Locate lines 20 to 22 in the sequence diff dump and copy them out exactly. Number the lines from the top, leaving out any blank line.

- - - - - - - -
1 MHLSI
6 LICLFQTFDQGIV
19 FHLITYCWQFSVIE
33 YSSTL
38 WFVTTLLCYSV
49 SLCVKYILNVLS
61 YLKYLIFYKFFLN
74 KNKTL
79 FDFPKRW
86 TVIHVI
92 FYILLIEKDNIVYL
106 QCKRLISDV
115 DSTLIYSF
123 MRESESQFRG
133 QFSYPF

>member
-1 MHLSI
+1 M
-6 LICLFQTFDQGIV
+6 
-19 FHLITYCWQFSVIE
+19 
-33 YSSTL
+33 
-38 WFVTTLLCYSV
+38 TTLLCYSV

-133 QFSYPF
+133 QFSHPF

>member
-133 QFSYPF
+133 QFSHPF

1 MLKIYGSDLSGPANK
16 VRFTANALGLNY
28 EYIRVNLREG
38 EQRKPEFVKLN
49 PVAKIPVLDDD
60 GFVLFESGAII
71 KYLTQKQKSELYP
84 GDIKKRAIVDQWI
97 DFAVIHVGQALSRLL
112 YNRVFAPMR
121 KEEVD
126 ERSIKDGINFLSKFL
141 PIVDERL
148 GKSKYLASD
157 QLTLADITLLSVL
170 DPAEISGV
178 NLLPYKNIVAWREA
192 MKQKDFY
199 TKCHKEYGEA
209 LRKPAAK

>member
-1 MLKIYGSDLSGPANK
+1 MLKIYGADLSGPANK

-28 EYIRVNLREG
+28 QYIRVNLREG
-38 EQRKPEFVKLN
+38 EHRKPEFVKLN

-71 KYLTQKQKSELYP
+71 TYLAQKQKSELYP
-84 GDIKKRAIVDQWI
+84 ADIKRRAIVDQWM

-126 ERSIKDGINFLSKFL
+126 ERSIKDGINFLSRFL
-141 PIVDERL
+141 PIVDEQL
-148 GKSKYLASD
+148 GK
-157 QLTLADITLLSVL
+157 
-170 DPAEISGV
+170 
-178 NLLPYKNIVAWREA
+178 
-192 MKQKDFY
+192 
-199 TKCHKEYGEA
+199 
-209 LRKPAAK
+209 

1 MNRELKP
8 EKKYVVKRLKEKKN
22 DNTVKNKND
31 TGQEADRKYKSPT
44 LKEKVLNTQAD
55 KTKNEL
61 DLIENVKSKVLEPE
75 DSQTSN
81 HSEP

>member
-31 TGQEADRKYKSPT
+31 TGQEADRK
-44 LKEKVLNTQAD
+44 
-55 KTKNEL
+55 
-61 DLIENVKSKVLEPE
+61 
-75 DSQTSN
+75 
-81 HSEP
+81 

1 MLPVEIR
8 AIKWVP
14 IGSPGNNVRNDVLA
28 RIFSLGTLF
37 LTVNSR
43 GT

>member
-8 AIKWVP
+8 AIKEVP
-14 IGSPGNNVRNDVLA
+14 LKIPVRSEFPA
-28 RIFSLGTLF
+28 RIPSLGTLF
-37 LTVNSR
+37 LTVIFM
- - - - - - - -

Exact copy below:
+6 
-19 FHLITYCWQFSVIE
+19 